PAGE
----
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Article version: Enterprise Server 2.17

Creating a default community health file

You can create default community health files, such as CONTRIBUTING and CODE_OF_CONDUCT. Default files will be used for any public repository owned by the account that does not contain its own file of that type.

In this article

About default community health files

You can add default community health files to the root of a public repository called .github that is owned by an organization.

GitHub Enterprise will use and display default files for any public repository owned by the account that does not have its own file of that type in any of the following places:

  • the root of the repository
  • the .github folder
  • the docs folder

For example, anyone who creates an issue or pull request in a public repository that does not have its own CONTRIBUTING file will see a link to the default CONTRIBUTING file. If a repository has any files in its own .github/ISSUE_TEMPLATE folder none of the contents of the default .github/ISSUE_TEMPLATE folder will be used.

Default files are not included in clones, packages, or downloads of individual repositories because they are stored only in the .github repository.

Supported file types

You can create defaults in your organization for the following community health files:

Community health fileDescription
CONTRIBUTING.mdA CONTRIBUTING file communicates how people should contribute to your project. For more information, see "Setting guidelines for repository contributors."
Issue and pull request templatesIssue and pull request templates customize and standardize the information you'd like contributors to include when they open issues and pull requests in your repository. For more information, see "About issue and pull request templates."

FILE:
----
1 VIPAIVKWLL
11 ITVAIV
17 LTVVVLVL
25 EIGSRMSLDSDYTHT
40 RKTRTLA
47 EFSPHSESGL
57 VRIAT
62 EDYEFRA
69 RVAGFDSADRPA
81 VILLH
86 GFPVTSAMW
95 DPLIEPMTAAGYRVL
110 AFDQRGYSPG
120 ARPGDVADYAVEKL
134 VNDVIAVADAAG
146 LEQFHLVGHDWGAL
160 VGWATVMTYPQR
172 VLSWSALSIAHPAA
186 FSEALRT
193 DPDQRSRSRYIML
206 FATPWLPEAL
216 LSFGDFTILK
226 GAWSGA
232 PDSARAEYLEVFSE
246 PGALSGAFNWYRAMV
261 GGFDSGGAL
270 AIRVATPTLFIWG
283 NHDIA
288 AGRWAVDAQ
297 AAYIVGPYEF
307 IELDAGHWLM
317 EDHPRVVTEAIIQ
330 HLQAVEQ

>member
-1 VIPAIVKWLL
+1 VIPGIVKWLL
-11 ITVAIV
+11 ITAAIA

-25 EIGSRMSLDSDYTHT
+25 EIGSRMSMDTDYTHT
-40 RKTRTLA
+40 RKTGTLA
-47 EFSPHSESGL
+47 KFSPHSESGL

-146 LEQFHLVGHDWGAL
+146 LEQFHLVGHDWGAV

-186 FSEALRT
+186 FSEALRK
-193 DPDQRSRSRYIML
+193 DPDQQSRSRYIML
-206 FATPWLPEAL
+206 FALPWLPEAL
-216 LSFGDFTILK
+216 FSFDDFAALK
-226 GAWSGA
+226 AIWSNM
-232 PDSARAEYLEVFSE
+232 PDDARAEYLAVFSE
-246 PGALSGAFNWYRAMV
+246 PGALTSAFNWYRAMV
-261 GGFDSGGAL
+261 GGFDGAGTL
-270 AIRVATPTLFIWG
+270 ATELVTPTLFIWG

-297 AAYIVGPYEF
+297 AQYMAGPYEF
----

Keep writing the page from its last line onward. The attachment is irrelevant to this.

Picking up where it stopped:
SUPPORT.mdA SUPPORT file lets people know about ways to get help with your project. For more information, see "Adding support resources to your project."

You cannot create a default license file. License files must be added to individual repositories so the file will be included when a project is cloned, packaged, or downloaded.

Creating a repository for default files

  1. In the upper-right corner of any page, use the drop-down menu, and select New repository.
    Drop-down with option to create a new repository
  2. Use the Owner drop-down menu, and select the organization you want to create default files for.
    Owner drop-down menu
  3. Type .github as the name for your repository, and an optional description.
    Create repository field
  4. Choose to make the repository public.
    Radio buttons to select private or public status
  5. Select Initialize this repository with a README.
    Initialize this repository with a README checkbox
  6. Click Create repository.
  7. In the repository, create one of the supported community health files. Issue templates must be in a folder called .github/ISSUE_TEMPLATE. All other supported files must be in the root of the repository. For more information, see "Creating new files."

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